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Collectors are drawn to the items they collect for many reasons—usefulness, artistic value, historical or cultural significance, or nostalgia. They collect glassware, pottery, dolls, prints or figurines. But sometimes, collectors want the unusual, and they look for items that are whimsical, unique or odd. Here are 6 “out of the ordinary” items that sold recently.


1. Taxidermists in the 19th century sometimes created imaginary scenes to display. A Victorian diorama of two taxidermy squirrels at a table playing cards, 15 by 18 inches. It sold for $4,012. Entertaining.

2. Two new crumpled “19th-century” porcelain vases look in bad shape. The vases are 23 inches high and decorated with cobalt inlay and decals. It was made by Steven Y. Lee and captivated a collector who paid $14,300. Unique.

3. Never know when you might meet a hungry vampire and need a vampire killing kit. This one is in a wood and leather case with brass hardware. The fitted interior holds the required wooden arrows, a 1914 prayer book, crucifix, candle stands, pistol, powder horn, skull bottle, bone pocket knife, silver match holder and more. A wolf’s head and crossbow fits on top. From the early 1900s, the case is 10 x 12 inches. It sold for $5,000. Macabre.

4. A child would like this one. Toothbrush holder man is wearing a blue-striped apron that says “candlestick maker.” Brushes tuck in the two front pockets. It’s 5 inches high and sold for $75. Whimsical.

5. How’s your eyesight? Someone bought an optometrist’s set of prosthetic glass eyes in a fitted velvet-lined case. It sold for $826. Weird.

6. A talking skull was bought too late for Halloween. The realistic plaster skull has a moving jaw that clicks out answers to questions, rapping once for “yes” and twice for “no.” The c.1900 6-inch high skull sold for $1,875. Scary.

What antiques and collectibles charmed, delighted or intrigued you this year? Be sure to let us know in the comments below.
Photos are courtesy of Ruby Lane and Treadway Toomey, Wm. Jenack, Rich Penn, and Potter & Potter auction houses.










#13 RE: You Collect What?CynthiaCourt 2017-10-24 19:32
Lots of things, glass baskets, cobalt blue glassware, milk glass, American Star pattern glass, carnival glass (iris pattern, gold iridescent) blue and white china/pottery) antique broaches (trying to sell all) and that is it, I think!
#12 Crystal GlasswareCristalica 2017-10-24 11:55
For all collectors, I recomand to take a look at this website and you will be delighted to see wonderful crystal glasses, exquisite tableware and unique home décor items, all made from the noblest lead crystal.
#11 I Have No Idea Whyovereasy1 2017-10-22 16:26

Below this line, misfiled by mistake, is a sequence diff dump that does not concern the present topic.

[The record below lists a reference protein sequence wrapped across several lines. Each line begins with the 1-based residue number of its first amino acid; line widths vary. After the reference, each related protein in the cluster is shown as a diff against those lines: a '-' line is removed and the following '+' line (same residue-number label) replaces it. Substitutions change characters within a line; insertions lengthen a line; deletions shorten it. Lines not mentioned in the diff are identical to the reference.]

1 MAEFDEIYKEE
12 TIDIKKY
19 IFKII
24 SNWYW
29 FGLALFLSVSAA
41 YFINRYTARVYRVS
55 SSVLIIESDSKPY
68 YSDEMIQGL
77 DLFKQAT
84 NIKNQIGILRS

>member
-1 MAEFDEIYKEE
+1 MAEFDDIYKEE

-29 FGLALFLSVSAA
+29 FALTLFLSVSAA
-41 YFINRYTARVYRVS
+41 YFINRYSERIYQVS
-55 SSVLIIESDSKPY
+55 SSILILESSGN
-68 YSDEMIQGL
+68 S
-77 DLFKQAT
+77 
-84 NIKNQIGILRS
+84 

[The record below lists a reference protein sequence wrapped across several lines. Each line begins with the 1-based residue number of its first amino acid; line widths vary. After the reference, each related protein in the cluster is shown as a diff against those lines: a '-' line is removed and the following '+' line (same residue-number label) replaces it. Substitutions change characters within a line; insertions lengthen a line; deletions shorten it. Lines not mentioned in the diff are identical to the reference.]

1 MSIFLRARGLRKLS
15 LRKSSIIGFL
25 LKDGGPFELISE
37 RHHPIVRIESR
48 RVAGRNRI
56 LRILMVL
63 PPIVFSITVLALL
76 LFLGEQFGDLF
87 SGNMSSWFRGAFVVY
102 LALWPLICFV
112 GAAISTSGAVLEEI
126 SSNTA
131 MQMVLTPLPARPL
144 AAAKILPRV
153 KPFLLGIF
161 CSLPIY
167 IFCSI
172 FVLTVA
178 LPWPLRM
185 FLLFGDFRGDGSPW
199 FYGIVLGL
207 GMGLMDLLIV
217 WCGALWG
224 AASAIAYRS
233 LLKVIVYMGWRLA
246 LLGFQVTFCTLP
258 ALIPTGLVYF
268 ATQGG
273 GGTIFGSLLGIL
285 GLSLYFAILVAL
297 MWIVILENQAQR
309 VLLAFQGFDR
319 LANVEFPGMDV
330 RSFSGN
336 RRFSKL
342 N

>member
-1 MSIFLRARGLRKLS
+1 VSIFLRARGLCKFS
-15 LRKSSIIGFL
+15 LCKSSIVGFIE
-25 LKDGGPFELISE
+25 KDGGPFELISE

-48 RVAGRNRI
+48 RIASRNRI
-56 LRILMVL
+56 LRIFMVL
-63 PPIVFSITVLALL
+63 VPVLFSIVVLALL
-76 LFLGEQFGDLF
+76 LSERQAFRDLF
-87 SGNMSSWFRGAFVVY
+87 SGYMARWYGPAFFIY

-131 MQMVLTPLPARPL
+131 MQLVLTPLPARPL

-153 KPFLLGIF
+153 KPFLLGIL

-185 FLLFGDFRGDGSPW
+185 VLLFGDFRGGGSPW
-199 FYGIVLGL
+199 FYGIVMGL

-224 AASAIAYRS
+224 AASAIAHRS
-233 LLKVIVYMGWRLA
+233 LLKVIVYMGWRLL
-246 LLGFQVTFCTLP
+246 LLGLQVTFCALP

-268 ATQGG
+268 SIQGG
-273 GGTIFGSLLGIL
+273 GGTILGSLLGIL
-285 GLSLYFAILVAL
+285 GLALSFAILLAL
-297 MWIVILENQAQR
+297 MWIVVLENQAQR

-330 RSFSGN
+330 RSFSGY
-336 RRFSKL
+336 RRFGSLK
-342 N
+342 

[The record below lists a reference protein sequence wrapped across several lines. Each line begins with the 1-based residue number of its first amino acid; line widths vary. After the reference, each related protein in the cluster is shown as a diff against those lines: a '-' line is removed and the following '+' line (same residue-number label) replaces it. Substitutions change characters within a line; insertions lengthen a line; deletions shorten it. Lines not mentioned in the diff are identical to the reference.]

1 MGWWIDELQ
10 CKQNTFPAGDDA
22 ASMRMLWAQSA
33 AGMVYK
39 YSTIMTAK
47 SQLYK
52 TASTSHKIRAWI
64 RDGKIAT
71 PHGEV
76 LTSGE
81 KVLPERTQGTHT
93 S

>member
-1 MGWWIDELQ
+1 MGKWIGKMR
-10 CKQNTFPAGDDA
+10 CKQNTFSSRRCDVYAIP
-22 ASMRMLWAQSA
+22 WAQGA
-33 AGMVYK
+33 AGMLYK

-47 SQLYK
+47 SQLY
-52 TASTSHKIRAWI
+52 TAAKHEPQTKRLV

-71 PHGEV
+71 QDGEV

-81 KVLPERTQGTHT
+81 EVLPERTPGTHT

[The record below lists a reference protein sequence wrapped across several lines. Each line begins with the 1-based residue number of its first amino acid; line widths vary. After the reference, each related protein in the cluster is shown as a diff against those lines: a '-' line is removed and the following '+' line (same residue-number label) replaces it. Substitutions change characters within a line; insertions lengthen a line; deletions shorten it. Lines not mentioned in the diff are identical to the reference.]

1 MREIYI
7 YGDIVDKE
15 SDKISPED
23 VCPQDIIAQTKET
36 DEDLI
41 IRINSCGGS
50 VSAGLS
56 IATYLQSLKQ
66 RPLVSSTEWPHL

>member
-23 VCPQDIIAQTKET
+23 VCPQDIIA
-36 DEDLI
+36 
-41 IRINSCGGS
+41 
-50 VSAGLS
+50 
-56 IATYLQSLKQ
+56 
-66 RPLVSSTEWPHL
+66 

I collect normal things like silver demitasse spoons, but I also collect old credit cards, gift cards and hotel room key cards. I just tuck them into a business card refillable binder, not for display. Came in handy the other day when my husband couldn't come up with our file number while booking an upcoming cruise. Sure enough, I had a room key from a previous cruise that had the file nuber on it. He no longer laughs at my collection.
#10 personal expressionsalonblue 2017-10-22 15:57
True Collecting is an outward extension of the Person.
It has a strong viewpoint , backed with historical knowledge of the material. Accumulation and Investment are entirely different animals.

I also think it is a weird inherited trait.
My Grandfather collected Classical LP's, My Dad, one of the worlds most impressive magic collections, Me, One of a kind fine jewelry from the 60's and 70's.
( but I cant help the odd find.. I have 3 dioramas of boxing squirrels!!- I attribute this to My Mothers eclectic tastes)
#9 Swift for a Swiftcarolswheels 2017-10-21 21:45
My husband collects Swift Comp. advertising promotionals. It makes it real easy to add to his collection.
We also love N.E amberina glass, early art pottery, Native Amer. Basketry & bead work, 1890-1920 advert. perfume. The most UNUSUAL, though, is DUST!
#8 Kitsch lampsDogger 2017-10-19 16:08
I collect 1950s TV lamps. My favorites, of which I have dozens, have plaster bases with shells and plastic decorative items stuck into the plaster. The most common plastic items are crucifixes and palm trees, although they might be anything.
#7 Uncommon, Sometimes wierdScaleman 2017-10-19 15:51
I collect antique scales, along with about 200 "scalies" in the International Association of Antique Scale Collectors (ISASC.org). We still revel in those rare and unusual finds -- many times they are rusty, but they still work after 150 years!
#6 Uncommon, Sometimes wierdScaleman 2017-10-19 15:44
I collect antique scales, along with a couple of hundred "scalies" in the International Society of Antique Scale Collectors. We still revel in those rare and unusual scales that are out there, most of which are rather rusty but they still work!
#5 ownerTimelessTreasures 2017-10-19 14:32
This is what I discovered to help my business a number of years ago. I am always on the look out for the unusual, unique, or one of a kind, because this kind of stuff actually sells much better than the normal mundane items do. The customers that shop in my store look for these kind of items. The more bizarre the better it sells. Really kind of weird on how the market is trending this way.
#4 Saltsmthornell 2017-10-19 14:21
I collect salt cellars. I don't recall how or why I became interested in them but I now have quite a collection. I enjoy searching for them at estate sales, antique stores and flea markets.

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